exploring communication®

It’s in our DNA…

Find out more >>

256% increase in online reach for Bitdefender

Our award winning campaign
continues to deliver…

Find out more >>

26% share of voice helps Siemens shout louder

Med-tech PR demonstrates value 
of health innovation

Find out more >>

80% rise in Facebook reach for Ottobock

Increase in social media
footprint on all platforms

Find out more >>

Is your organisation getting the attention it deserves?

We build results
led campaigns…

Find out how >>

Today’s top tech stories

The Guardian features a report on the LulzSec and Anonymous splinter group, AntiSec, which targets ‘government systems, police systems and evil corporations’ in a bid to expose what it calls high-level corruption. The hackers – affiliated to cyber-activist network Anonymous – have in recent months expanded their targets, becoming increasingly unpredictable in a quest to expose what they see as a conspiracy of high-level corruption. The group breaks into servers, exposing security vulnerabilities while mining data, often including passwords and credit card numbers, that it ultimately places onto the web for anyone to download. Since December 2011, AntiSec has embarked on a seemingly unstoppable rampage.

Google’s major privacy shake up has only been read by one in ten British Google users. The Telegraph reports the new system comes into force on Thursday and despite heavy promotion and controversy over its “invasive” terms, a survey has found few users have read the new policy. Google will pool personal data from more than 60 Google services into a single file for each of its hundreds of millions of users. The move has been criticised by privacy campaigners and was described as “troubling for a number of reasons” by a group of state Attorneys General last week, who accused Google of invading consumer privacy. The firm has meanwhile argued it is “making things simpler and we’re trying to be upfront about it”.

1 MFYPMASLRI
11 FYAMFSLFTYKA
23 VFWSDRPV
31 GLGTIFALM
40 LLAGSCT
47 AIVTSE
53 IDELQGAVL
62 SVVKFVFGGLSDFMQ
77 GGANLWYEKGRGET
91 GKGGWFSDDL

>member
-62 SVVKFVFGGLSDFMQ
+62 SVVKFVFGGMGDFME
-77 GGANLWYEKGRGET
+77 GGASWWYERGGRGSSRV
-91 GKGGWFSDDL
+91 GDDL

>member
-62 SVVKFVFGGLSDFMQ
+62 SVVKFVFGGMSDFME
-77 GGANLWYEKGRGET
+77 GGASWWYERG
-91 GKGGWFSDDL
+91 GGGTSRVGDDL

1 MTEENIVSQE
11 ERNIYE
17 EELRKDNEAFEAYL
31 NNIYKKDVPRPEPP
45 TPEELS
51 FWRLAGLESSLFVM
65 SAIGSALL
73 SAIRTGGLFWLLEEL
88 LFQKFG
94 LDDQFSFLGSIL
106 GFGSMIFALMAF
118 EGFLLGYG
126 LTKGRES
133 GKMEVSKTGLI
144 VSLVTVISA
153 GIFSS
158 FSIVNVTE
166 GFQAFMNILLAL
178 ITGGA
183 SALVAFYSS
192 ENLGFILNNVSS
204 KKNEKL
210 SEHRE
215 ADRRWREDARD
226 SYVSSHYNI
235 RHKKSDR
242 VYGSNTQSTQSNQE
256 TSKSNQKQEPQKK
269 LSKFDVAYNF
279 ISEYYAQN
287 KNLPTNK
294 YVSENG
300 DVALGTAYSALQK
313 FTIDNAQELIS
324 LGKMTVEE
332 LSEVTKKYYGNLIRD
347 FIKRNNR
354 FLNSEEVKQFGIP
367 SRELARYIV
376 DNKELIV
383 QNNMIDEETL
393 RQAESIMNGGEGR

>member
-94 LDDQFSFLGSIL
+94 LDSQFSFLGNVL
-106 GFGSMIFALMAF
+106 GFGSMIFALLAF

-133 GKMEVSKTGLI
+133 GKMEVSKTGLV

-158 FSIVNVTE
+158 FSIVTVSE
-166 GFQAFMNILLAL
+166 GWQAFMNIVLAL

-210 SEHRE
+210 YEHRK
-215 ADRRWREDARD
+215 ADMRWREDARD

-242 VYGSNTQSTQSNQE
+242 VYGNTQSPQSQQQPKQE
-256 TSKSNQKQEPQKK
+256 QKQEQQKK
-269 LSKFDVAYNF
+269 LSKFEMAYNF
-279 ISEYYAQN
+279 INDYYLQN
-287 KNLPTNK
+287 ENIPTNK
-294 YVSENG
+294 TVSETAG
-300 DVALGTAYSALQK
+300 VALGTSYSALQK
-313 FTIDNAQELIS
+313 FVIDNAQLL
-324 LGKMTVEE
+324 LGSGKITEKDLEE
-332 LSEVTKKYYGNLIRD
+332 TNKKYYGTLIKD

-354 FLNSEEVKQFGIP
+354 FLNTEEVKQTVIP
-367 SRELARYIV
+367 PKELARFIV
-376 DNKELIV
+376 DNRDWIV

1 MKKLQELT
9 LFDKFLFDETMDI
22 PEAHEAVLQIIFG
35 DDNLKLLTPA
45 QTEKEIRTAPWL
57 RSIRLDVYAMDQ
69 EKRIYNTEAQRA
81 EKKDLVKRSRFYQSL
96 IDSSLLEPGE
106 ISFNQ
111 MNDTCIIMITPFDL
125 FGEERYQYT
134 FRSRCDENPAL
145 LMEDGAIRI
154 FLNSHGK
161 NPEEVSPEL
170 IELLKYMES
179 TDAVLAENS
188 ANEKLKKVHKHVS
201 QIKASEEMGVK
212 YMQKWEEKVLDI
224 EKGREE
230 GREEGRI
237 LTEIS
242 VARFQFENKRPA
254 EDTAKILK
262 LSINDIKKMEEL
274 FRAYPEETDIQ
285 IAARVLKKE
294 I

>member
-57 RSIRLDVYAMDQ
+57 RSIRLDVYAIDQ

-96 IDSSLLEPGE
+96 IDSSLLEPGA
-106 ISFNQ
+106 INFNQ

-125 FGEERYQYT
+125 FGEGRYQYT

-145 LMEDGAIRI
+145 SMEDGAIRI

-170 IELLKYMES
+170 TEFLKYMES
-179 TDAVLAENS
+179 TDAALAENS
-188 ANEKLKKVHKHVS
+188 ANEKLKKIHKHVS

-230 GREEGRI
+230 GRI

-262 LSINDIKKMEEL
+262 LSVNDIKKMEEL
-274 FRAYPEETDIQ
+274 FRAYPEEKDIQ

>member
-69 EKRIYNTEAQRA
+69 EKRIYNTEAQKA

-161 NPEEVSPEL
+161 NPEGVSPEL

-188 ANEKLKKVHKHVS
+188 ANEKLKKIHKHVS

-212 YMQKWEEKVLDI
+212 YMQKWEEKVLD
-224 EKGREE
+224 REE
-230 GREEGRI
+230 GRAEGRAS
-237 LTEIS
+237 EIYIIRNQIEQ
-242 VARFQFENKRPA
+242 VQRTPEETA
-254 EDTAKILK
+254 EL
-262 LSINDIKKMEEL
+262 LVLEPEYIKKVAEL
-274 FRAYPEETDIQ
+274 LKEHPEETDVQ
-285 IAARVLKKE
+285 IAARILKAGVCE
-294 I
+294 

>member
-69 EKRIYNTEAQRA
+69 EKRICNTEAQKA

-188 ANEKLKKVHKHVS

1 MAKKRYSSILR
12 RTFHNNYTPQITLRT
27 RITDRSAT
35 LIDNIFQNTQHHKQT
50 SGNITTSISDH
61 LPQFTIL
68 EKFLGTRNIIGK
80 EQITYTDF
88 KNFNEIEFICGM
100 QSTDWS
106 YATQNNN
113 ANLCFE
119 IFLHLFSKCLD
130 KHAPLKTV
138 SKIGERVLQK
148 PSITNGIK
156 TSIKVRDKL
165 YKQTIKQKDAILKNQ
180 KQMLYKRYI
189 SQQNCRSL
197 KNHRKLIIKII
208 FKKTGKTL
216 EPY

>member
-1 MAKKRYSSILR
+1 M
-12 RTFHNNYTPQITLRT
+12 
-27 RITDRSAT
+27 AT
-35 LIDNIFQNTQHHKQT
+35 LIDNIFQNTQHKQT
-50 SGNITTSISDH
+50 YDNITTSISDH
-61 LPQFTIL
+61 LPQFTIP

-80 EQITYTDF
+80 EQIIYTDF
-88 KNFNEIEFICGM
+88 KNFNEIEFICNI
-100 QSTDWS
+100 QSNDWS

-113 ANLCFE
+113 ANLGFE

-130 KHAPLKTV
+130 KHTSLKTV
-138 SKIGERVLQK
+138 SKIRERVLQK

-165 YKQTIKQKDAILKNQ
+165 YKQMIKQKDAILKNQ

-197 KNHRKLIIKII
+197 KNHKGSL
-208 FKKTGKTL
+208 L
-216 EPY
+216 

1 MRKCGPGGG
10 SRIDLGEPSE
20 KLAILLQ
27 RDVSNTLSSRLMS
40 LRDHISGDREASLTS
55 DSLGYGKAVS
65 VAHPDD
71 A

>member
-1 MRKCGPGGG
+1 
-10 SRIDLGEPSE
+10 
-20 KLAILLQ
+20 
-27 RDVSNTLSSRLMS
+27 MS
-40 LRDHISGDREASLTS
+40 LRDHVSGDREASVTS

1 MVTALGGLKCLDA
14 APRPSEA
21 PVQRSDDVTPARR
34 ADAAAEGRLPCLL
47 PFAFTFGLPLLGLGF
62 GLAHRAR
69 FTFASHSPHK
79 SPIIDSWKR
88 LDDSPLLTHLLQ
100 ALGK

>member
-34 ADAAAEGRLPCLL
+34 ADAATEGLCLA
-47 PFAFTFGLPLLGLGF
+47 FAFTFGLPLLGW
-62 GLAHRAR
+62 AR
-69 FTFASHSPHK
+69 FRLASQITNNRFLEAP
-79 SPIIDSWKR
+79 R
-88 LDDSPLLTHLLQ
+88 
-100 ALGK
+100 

The BBC reports companies are now able to search and analyse up to two years of Twitter updates for market research purposes. Until today, only the previous 30 days of tweets were available for companies to search however in order to plan marketing campaigns, firms are now able to search tweets back to January 2010, target influential users or even try to predict certain events. UK-based Datasift is the first company to offer the archive. Its existing customers will be able to use access “historical” tweets from today, the company said. Regular users can access posts from the past seven days.

RSS

More Technology Digest

Today’s top tech news

Windows 10 marks a new era for personal computing, reports BBC.co.uk. The software, launched globally today, is the company’s attempt to reverse its fortunes in the mobile industry. Windows 10 will be offered as a free upgrade for most consumers,... Read more

Today’s top tech news

The vast majority of CIOs are worried that cloud computing is reducing their organisation’s control over IT and creating long-term security risks, reports Computing.co.uk. That’s according to an independent survey of UK CIOs from enterprises with over 1,000 employees, which... Read more

Today’s top tech news

A government study has found that paid-for or subscription media services are popular with British internet users, but that piracy is still relatively common, reports V3.co.uk. Research by the UK Intellectual Property Office (IPO) found that one in five citizens... Read more

Today’s top tech news

GCHQ has launched two paid placement schemes for university students, reports V3.co.uk. The schemes are open to all UK nationals aged 18 or above who are studying a technical qualification such as Computer Science, Telecoms or Network Engineering. Successful candidates... Read more

Today’s top tech news

Microsoft has reported its highest ever net loss in the latest financial quarter in the wake of writing billions off the value of Nokia’s handset division, reports Telegraph.co.uk. The net loss of $3.2bn was announced alongside revenues of $22.18bn, a... Read more